North Korea's Kim Jong Un reaches Russia to meet Putin
Kim’s train arrived in the Russian border city of Khasan where a welcome ceremony was held, Japan TV network JNN reported Tuesday.
The luxury armored train carrying North Korean leader Kim Jong Un has apparently crossed into Russia ahead of a summit with President Vladimir Putin that the US said would focus on supplying weapons for Moscow’s war on Ukraine.
Kim’s train arrived in the Russian border city of Khasan where a welcome ceremony was held, Japan TV network JNN reported Tuesday, citing a Russian regional official. From there, it’s about 150 kilometers (95 miles) to Vladivostok, where Kim is likely to meet Putin for the first time in more than four years.
The meeting marks the first time Kim has left the Korean Peninsula since his first and only summit so far with Putin in 2019, also in Vladivostok. Photos released by North Korean state media show that Kim is traveling with his foreign minister, top military officials and senior cadres in his weapons sector, Yonhap News Agency of South Korea reported, indicating that munitions transfers could be on the summit agenda.
While state media in North Korea and Russia said the two leaders would meet, there has been no definitive schedule set for the summit, which could likely take place on Tuesday or Wednesday. Kim stopped in Khasan for his 2019 summit, where he was greeted at the station by young women in folk costumes with offerings of the traditional Russian welcome of bread and salt.
The US for months has accused North Korea of supplying munitions to help Putin’s war in Ukraine, something Moscow and Pyongyang have denied. It said again last week that arms negotiations between Russia and North Korea are “actively advancing.”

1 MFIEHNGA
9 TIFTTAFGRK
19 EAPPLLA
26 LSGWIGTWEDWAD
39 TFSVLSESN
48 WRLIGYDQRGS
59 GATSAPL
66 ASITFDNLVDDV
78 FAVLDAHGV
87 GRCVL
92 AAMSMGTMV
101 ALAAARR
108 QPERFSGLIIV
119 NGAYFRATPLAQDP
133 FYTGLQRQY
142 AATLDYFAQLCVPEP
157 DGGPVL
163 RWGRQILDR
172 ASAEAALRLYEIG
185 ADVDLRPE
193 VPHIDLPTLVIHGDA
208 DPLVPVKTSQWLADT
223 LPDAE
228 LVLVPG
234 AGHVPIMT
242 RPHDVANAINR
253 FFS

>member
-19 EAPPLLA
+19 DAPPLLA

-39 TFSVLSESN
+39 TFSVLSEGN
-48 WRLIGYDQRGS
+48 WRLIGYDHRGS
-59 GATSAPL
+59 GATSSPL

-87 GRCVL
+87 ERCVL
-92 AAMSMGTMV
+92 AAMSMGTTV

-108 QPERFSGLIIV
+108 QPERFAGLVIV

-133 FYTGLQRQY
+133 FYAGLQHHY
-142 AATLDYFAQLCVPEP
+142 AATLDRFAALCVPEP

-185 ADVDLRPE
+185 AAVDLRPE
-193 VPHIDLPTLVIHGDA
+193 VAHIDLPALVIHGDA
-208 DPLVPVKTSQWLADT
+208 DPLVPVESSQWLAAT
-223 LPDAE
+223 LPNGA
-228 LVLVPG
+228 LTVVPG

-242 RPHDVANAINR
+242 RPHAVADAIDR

The most obvious items Pyongyang has and Moscow needs are artillery shells and rockets that Moscow can use in the Soviet-era weaponry it has pushed into action in Ukraine.
North Korea has some of the world’s largest supplies of munitions, which Russia needs as it burns through its stocks of artillery shells. The US has said any supplies would not alter the course of the war and has told Pyongyang it would pay a price for any arms transfers.
But Washington has few points of leverage to deter two of the western world’s most implacable geopolitical foes from cementing ties.
“The meeting is a recourse for two leaders on the precipice of desperation,” said Soo Kim, a former Korea analyst at the Central Intelligence Agency who now works at US-based management consulting firm LMI.
“Putin’s facing challenges in the war with Ukraine, including a shortage of artillery shells and weaponry,” she said adding, “Neither Kim nor Putin have much to lose in pursuing this meeting.”
Kim Jong Un may be seeking in return food aid as well as technology to help his state build a nuclear-powered submarine and deploy spy satellites. Any cash would also be of great help to North Korea’s paltry economy that is estimated to be smaller now than when Kim took power a decade ago, and which has sparse foreign currency reserves.
Discussions between Pyongyang and Moscow over North Korea providing further military support for Russia’s war in Ukraine are actively advancing, a senior NATO official said Monday. Russian Defense Minister Sergei Shoigu visited in July to request deliveries of munitions and the North Korean leader expects to continue those discussions, the official said.
Pyongyang, which has been banned from arms sales for about 15 years, rejects accusations it is supplying Russia. Yet the White House in December said it had evidence North Korea completed an initial arms shipment to the Wagner Group for use in Ukraine that included infantry rockets and missiles.
Seeking military aid from North Korea would mark a reversal for the two countries. The Soviet Union was the biggest backer for Pyongyang after it was officially formed 75 years ago and supplied it with weapons that were essential in its invasion of South Korea at the start of the 1950-1953 Korean War.